Unabomber News History

Copyright 1996 The Atlanta Constitution

The Atlanta Journal and Constitution

April 11, 1996, Thursday, CONSTITUTION EDITION


LENGTH: 570 words

HEADLINE: Judge refuses to unseal warrant for search in Unabomb case


DATELINE: Helena, Mont.


A federal judge refused to unseal a search warrant Wednesday for Unabomber suspect Theodore Kaczynski's Montana cabin, and he also provided the first on-the-record confirmation that "explosive devices" were found there.

U.S. District Judge Charles Lovell rejected a motion by several news organizations, saying he had agreed with a federal request to extend the search warrant through Monday.

"There were explosive devices and components which have necessitated very thorough examination by X-ray equipment," the judge said. "The presence of these devices caused some delay in the execution of the warrant and the completion of the search."

Although a federal affidavit had described a partly constructed bomb, and anonymous sources have told reporters that one completed bomb was found as well, Lovell's remark was the first official confirmation.

The New York Times Co., the Denver Post Corp. and NBC had asked the judge to open the file on the warrant, arguing that there is no risk that evidence will be lost or witnesses influenced by making such information public.

The judge said he will consider opening the file at "either the conclusion of the search or the return of a grand jury indictment, whichever comes first."

Assistant U.S. Attorney Bernard Hubley said there is no First Amendment right of access to search warrant materials prior to indictment, and he argued that releasing the information would hamper the investigation.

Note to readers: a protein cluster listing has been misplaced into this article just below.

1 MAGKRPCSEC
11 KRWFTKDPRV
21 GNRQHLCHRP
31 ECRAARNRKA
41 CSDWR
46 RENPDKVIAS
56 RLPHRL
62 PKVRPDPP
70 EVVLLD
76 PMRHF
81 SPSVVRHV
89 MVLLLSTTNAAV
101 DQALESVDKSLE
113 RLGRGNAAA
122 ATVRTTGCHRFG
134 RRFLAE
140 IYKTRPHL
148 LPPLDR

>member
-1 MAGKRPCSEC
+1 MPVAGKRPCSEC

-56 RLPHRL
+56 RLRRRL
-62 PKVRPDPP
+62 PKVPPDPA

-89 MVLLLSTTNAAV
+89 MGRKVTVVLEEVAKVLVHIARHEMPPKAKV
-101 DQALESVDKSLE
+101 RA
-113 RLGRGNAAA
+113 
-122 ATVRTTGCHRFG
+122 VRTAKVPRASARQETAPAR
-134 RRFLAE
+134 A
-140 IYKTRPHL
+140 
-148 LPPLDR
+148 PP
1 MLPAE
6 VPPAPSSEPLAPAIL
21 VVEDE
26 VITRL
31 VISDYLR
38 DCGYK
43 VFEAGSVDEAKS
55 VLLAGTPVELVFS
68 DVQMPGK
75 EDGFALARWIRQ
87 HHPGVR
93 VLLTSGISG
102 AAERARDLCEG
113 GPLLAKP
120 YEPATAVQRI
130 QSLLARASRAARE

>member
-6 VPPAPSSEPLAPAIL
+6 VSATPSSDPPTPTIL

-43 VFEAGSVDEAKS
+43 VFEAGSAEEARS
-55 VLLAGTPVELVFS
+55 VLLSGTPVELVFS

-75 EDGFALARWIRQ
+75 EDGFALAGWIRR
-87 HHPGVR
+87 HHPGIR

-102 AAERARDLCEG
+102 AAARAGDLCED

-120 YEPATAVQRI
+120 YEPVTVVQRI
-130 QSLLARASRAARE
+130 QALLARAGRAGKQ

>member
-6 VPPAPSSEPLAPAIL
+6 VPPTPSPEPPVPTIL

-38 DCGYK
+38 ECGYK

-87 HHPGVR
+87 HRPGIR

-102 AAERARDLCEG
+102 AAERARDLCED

Kaczynski, a 53-year-old former mathematics professor, has been charged with possessing bomb components found in the cabin but not with any of the 16 Unabomber attacks, which over 18 years killed three people and injured 23 in nine states. In other developments:

-Federal agents searching the cabin found aviator sunglasses and a sweatshirt similar to those seen by the only known witness to a Unabomber attack, newspapers in Chicago and San Francisco reported Wednesday. The Chicago Tribune and the San Francisco Examiner, citing an unidentified law enforcement official, said the shirt and glasses were found Tuesday.

The newspapers also said Kaczynski, who had no telephone, devised a mail code with his family to enable him to recognize important letters.

-The FBI is warning certain possible Unabomber targets to remain wary of suspicious packages, after a bomb was found wrapped and ready for mailing at the cabin, NBC News reported Tuesday night.

The Unabomber had promised to stop all attacks if either The New York Times or The Washington Post published his 35,000-word manifesto attacking modern technology. The papers complied, but the discovery of the wrapped bomb in Kaczynski's cabin led authorities to wonder whether more attacks were imminent, NBC said.

-An eyewitness who gave authorities their only physical description of the elusive bomber is unlikely to be able to positively identify Kaczynski - if he is the same man - unless his beard is shaved before he is put in a lineup, a Salt Lake City police investigator who has worked on the case for nine years.

Officer Kyle Jones, the department's Unabomb Task Group case manager, said he has seen two photographs of Kaczynski since the Lincoln, Mont., recluse was arrested and believes he is a "plausible look-alike," based on his interviews of the only eyewitness. But Jones said in an interview that, without seeing Kaczynski cleanshaven, he could not be certain.